I mean, ok: lesbians and gay men have in common the fact that they're romantically and sexually attracted to people of the same sex or gender (depending on the individual lesbian or gay man's articulation of their desires). Bisexuals are in the mix because we are sometimes romantically and sexually attracted to similarly-gendered people. And a lot of straight people can't tell the difference, anyway.

Trans people? Well, depending on how you see gender (that is, whether you think it trumps assigned-sex-at-birth in calculating the queerness of a relationship), any sex act involving a trans person is potentially tainted with Teh Gay. Plus, there are a fair number of trans people who also identify as lesbian, gay, or bisexual. Plus plus, a lot of the crap that l/g/b people deal with from The Outside can be traced back to gender non-conformity, real or perceived. Plus plus plus, straight people can't tell the difference, or don't care.

All the groups I've mentioned have a tremendous amount of legal trouble with marriage (and its attendant benefits), child-rearing (and its attendant benefits), job security (and its attendant benefits), military service (...), etc. Whereas I would imagine asexual people would be lumped in with single (and thus legally-straight) people, for all anyone in power could care. Which doesn't seem to create any hassle, and more importantly, doesn't seem like very fertile common ground with l/g/b/t folks.

So.

Obviously, the way I framed The Movement (such as it is) above ... well, it doesn't seem to leave room for folks who are never ever going to have sex with someone of the same gender (regardless of definition), who don't seem to be perceived as a particularly genderbending group, and who are functionally indistingishable in most settings and for legal purposes from straight people who are temporarily not having sex.

Which means there's something I'm missing in the way I framed the situation - because, clearly, at least some asexual people do ID as queer, and part of a queer community. So where did I go wrong in the train of thought up there?

Or, in more concrete terms, what do you see as the benefit to the asexual community from being included under the queer umbrella? What can being considered queer help asexuals accomplish? (And what can it help other queers accomplish?)

maudite entendante said...

And now for something completely different ...

Rather than spend the rest of this post's natural life reacting to a comment that isn't even visible, I actually have a real question for the author.

One thing I've been curious about - and haven't had the chance to ask someone whom I knew IDed as asexual - is where asexuality fits in a queer movement.

I mean, ok: lesbians and gay men have in common the fact that they're romantically and sexually attracted to people of the same sex or gender (depending on the individual lesbian or gay man's articulation of their desires). Bisexuals are in the mix because we are sometimes romantically and sexually attracted to similarly-gendered people. And a lot of straight people can't tell the difference, anyway.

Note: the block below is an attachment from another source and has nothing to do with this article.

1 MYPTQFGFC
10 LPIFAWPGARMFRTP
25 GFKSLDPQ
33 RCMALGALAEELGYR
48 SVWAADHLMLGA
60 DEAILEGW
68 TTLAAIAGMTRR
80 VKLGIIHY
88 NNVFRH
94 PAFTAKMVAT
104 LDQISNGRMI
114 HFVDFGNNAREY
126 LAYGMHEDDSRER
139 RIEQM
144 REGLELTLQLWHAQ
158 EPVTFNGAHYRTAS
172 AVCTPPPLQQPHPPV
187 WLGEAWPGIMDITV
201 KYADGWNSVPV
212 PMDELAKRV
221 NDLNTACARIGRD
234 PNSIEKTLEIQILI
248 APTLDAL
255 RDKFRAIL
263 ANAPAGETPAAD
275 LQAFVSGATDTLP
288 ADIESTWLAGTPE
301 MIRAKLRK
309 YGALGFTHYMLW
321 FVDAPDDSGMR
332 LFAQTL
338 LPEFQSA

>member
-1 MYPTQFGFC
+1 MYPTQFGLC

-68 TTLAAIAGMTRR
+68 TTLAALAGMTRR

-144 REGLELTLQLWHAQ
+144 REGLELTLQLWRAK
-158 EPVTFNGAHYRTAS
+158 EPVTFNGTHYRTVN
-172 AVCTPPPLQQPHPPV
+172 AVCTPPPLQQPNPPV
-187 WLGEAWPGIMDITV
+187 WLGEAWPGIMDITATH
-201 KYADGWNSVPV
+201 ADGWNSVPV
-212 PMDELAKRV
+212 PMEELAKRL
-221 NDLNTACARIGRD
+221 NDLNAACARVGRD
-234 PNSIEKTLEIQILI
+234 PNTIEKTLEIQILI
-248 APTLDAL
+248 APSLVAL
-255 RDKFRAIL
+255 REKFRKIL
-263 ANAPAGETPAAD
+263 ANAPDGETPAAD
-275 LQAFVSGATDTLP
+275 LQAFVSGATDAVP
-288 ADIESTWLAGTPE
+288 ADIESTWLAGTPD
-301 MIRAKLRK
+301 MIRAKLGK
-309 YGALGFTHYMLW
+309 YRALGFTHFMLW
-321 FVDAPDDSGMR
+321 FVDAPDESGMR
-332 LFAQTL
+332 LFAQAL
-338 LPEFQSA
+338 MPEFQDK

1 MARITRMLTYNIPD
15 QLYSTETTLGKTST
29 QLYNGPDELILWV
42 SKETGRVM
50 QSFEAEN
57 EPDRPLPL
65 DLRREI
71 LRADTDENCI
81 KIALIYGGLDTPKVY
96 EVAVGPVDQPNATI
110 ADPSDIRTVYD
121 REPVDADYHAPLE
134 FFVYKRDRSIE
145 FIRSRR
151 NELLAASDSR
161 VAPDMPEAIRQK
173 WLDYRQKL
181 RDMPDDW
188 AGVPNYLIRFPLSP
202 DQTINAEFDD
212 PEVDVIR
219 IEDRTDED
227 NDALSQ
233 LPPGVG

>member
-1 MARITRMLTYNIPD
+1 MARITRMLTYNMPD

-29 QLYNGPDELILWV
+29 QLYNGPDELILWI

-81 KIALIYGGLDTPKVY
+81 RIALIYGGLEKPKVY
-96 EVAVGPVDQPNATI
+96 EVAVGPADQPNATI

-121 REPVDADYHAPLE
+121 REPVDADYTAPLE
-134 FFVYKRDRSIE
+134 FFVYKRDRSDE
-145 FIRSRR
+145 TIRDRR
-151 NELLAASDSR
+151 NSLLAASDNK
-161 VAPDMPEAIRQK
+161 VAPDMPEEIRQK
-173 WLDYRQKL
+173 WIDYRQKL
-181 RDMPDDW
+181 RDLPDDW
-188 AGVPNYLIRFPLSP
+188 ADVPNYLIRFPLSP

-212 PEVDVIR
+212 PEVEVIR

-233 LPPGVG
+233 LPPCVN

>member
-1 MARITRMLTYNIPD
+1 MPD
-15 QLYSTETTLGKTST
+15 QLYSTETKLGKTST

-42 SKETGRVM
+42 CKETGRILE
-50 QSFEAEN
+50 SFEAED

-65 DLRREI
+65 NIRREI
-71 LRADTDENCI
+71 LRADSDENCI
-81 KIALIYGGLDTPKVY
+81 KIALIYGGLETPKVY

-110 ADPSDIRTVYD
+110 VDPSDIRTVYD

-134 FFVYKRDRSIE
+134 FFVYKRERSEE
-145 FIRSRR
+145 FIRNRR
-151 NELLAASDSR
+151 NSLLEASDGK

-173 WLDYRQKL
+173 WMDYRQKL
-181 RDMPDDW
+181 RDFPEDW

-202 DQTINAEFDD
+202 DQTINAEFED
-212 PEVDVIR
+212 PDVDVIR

Trans people? Well, depending on how you see gender (that is, whether you think it trumps assigned-sex-at-birth in calculating the queerness of a relationship), any sex act involving a trans person is potentially tainted with Teh Gay. Plus, there are a fair number of trans people who also identify as lesbian, gay, or bisexual. Plus plus, a lot of the crap that l/g/b people deal with from The Outside can be traced back to gender non-conformity, real or perceived. Plus plus plus, straight people can't tell the difference, or don't care.

All the groups I've mentioned have a tremendous amount of legal trouble with marriage (and its attendant benefits), child-rearing (and its attendant benefits), job security (and its attendant benefits), military service (...), etc. Whereas I would imagine asexual people would be lumped in with single (and thus legally-straight) people, for all anyone in power could care. Which doesn't seem to create any hassle, and more importantly, doesn't seem like very fertile common ground with l/g/b/t folks.

So.

Obviously, the way I framed The Movement (such as it is) above ... well, it doesn't seem to leave room for folks who are never ever going to have sex with someone of the same gender (regardless of definition), who don't seem to be perceived as a particularly genderbending group, and who are functionally indistingishable in most settings and for legal purposes from straight people who are temporarily not having sex.

Which means there's something I'm missing in the way I framed the situation - because, clearly, at least some asexual people do ID as queer, and part of a queer community. So where did I go wrong in the train of thought up there?

Or, in more concrete terms, what do you see as the benefit to the asexual community from being included under the queer umbrella? What can being considered queer help asexuals accomplish? (And what can it help other queers accomplish?)


Also, my verification letters for this post are "wqwjd." What Queer Would Jesus Do, perhaps? ;c)

kaya said...

well i mean i think the point of including asexuality under the "queer umbrella" is that asexuality obviously has to do with sexuality. the way our society deals with sexuality and gender is fucked up, and asexuals have something to gain from fixing that.

but i actually agree...i mean straight people have something to gain from fixing that too. frankly i've always felt like LGBTetc. has about 15 too many letters already, even without the added A. i mean you can keep adding letters indefinitely, but all its doing is continuing to make more and more narrow definitions of gender and sexuality. is making asexuality a separate issue really helpful in any way to people who are asexual? i'd personally rather be spending time trying to get everyone to stop worrying so much about labels than trying to get one more added to the list of people who are too busy arguing amongst themselves to do much else...

icarus said...

i'd like to encourage everyone to check out this cool blog ("Asexy Beast"). i've been reading it for a while, and it's really entertaining and thought-provoking.